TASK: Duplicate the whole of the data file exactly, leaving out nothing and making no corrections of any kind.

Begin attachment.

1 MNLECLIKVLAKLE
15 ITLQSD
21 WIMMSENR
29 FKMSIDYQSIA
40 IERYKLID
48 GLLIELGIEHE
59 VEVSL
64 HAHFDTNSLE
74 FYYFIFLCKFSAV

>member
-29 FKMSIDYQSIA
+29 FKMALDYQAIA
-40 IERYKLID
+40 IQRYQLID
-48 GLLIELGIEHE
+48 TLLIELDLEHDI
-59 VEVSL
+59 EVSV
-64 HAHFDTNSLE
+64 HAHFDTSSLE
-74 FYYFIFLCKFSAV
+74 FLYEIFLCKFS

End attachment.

1 MNLECLIKVLAKLE
15 ITLQSD
21 WIMMSENR
29 FKMSIDYQSIA
40 IERYKLID
48 GLLIELGIEHE
59 VEVSL
64 HAHFDTNSLE
74 FYYFIFLCKFSAV

>member
-29 FKMSIDYQSIA
+29 FKMALDYQAIA
-40 IERYKLID
+40 IQRYQLID
-48 GLLIELGIEHE
+48 TLLIELDLEHDI
-59 VEVSL
+59 EVSV
-64 HAHFDTNSLE
+64 HAHFDTSSLE
-74 FYYFIFLCKFSAV
+74 FLYEIFLCKFS